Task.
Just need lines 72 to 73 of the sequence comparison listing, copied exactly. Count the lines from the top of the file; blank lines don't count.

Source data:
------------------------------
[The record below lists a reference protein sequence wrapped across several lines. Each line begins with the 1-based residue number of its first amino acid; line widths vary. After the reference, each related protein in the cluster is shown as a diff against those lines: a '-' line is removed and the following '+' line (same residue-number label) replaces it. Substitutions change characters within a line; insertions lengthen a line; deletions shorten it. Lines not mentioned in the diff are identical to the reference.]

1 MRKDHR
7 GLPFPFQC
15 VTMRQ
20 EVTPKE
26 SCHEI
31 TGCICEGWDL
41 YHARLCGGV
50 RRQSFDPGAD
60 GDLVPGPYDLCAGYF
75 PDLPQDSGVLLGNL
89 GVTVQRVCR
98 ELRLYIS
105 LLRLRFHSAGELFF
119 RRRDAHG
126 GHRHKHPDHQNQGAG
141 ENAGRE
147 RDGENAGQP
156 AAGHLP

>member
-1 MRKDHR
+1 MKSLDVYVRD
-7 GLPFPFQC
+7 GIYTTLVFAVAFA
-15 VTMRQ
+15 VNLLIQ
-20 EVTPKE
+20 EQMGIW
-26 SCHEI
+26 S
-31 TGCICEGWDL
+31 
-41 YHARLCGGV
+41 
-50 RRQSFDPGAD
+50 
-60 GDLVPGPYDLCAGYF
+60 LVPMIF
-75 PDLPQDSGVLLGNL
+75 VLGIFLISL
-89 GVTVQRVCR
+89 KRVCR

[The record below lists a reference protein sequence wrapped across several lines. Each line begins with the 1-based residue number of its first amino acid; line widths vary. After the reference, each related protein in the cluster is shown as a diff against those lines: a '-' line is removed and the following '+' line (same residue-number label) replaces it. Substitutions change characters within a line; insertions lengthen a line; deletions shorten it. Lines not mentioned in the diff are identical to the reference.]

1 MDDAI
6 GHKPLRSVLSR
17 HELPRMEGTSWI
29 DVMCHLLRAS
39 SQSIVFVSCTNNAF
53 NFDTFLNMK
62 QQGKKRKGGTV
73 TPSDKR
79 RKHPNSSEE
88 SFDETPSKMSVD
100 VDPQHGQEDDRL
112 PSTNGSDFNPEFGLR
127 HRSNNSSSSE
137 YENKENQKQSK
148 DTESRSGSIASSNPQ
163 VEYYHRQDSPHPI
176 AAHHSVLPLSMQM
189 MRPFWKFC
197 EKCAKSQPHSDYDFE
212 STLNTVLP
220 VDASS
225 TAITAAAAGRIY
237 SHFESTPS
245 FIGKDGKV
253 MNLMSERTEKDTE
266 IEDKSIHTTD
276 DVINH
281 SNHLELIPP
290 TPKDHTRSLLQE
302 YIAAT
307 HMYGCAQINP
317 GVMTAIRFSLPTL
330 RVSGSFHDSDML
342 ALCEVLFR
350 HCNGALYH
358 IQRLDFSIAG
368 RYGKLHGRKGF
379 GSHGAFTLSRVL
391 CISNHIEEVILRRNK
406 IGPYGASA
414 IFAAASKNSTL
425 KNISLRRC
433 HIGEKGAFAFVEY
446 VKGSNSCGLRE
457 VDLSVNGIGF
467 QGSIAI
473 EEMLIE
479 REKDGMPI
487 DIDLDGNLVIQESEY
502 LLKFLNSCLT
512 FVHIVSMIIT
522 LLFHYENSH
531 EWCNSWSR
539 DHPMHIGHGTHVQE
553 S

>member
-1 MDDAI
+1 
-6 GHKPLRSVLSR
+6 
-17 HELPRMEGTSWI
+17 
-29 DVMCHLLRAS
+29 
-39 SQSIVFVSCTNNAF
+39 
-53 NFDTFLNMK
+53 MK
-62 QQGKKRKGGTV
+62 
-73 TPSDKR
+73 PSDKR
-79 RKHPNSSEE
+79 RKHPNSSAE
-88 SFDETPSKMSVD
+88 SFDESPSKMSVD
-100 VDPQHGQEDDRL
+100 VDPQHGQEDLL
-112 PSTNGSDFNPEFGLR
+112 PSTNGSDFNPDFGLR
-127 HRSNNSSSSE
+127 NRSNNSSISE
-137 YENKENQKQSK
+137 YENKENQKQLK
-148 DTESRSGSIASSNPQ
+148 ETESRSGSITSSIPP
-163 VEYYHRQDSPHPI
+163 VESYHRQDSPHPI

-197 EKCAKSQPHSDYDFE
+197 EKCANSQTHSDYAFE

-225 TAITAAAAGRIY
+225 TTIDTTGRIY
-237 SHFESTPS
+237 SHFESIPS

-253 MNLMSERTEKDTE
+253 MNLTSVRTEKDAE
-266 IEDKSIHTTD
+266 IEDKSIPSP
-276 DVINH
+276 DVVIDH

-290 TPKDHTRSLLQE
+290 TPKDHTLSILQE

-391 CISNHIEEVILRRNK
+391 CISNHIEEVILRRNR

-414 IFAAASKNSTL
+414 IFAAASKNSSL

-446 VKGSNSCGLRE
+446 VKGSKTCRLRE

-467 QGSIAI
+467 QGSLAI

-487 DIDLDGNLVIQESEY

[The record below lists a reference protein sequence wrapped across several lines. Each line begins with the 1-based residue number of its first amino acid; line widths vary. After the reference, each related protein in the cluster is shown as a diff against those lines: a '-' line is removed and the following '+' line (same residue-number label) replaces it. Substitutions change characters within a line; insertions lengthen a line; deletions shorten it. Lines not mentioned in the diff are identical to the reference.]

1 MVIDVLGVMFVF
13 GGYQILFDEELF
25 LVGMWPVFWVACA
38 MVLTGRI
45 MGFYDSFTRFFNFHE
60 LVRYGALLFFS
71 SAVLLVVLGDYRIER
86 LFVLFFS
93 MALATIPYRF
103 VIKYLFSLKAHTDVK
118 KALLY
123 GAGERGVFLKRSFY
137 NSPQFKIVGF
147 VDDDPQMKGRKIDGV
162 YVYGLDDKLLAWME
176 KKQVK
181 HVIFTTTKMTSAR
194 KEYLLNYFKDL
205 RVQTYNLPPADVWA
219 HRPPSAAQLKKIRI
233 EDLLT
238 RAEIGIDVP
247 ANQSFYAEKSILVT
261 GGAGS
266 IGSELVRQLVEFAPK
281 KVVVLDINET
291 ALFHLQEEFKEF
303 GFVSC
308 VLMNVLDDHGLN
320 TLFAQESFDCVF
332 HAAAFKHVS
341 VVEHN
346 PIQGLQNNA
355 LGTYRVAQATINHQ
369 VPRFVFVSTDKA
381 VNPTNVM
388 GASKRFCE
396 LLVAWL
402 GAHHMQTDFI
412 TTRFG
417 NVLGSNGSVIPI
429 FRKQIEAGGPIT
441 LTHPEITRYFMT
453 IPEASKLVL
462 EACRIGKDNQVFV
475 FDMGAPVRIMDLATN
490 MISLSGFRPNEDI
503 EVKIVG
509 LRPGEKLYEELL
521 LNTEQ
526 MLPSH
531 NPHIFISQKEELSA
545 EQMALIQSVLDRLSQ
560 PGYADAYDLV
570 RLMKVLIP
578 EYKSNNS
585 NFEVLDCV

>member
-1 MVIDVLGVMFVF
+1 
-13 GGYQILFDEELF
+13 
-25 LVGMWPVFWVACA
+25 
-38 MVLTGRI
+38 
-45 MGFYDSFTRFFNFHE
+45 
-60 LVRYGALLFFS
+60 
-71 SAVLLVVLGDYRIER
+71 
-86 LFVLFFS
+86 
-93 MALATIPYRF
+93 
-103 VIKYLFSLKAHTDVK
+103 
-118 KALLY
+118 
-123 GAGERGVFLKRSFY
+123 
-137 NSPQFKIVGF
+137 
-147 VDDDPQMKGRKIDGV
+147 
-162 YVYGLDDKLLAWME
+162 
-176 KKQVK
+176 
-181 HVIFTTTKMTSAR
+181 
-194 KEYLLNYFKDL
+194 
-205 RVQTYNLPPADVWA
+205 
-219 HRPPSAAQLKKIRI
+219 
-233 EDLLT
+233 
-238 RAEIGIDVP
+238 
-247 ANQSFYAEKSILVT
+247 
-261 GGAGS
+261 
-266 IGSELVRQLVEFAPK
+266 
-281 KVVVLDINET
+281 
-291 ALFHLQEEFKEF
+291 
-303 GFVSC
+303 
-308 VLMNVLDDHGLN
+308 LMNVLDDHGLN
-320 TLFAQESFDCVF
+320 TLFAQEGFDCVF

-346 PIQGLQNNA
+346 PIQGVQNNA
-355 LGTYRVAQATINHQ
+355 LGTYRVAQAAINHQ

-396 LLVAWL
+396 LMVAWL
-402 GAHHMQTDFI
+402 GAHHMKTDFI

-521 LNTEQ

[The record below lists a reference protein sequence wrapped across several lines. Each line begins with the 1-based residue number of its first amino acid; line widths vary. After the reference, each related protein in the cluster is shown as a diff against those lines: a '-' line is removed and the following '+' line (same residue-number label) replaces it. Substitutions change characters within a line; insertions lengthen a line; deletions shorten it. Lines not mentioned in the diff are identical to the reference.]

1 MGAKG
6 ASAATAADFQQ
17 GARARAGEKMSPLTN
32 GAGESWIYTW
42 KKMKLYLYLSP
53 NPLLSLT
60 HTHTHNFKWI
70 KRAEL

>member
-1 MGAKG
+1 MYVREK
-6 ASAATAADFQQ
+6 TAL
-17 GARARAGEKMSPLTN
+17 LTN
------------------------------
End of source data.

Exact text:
290 TPKDHTRSLLQE
302 YIAAT